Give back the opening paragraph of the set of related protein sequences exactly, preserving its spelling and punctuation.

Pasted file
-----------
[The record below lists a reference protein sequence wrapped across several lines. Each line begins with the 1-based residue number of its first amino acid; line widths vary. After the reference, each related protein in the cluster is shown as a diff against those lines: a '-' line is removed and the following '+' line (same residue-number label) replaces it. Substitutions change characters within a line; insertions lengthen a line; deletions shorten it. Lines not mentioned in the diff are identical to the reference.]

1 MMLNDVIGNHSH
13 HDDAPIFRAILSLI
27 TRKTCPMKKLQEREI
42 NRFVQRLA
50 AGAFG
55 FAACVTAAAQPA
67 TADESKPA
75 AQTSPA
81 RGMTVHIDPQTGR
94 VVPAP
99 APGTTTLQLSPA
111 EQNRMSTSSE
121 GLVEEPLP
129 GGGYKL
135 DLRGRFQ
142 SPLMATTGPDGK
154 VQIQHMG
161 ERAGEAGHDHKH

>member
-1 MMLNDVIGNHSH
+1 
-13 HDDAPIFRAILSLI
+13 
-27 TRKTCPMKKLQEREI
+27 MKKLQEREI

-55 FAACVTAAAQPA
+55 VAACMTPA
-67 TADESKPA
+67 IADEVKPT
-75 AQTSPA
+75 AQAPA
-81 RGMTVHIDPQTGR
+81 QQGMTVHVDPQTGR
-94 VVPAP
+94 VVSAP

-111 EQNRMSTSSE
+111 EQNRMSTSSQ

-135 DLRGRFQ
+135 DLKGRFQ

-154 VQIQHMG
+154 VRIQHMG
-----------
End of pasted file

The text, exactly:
[The record below lists a reference protein sequence wrapped across several lines. Each line begins with the 1-based residue number of its first amino acid; line widths vary. After the reference, each related protein in the cluster is shown as a diff against those lines: a '-' line is removed and the following '+' line (same residue-number label) replaces it. Substitutions change characters within a line; insertions lengthen a line; deletions shorten it. Lines not mentioned in the diff are identical to the reference.]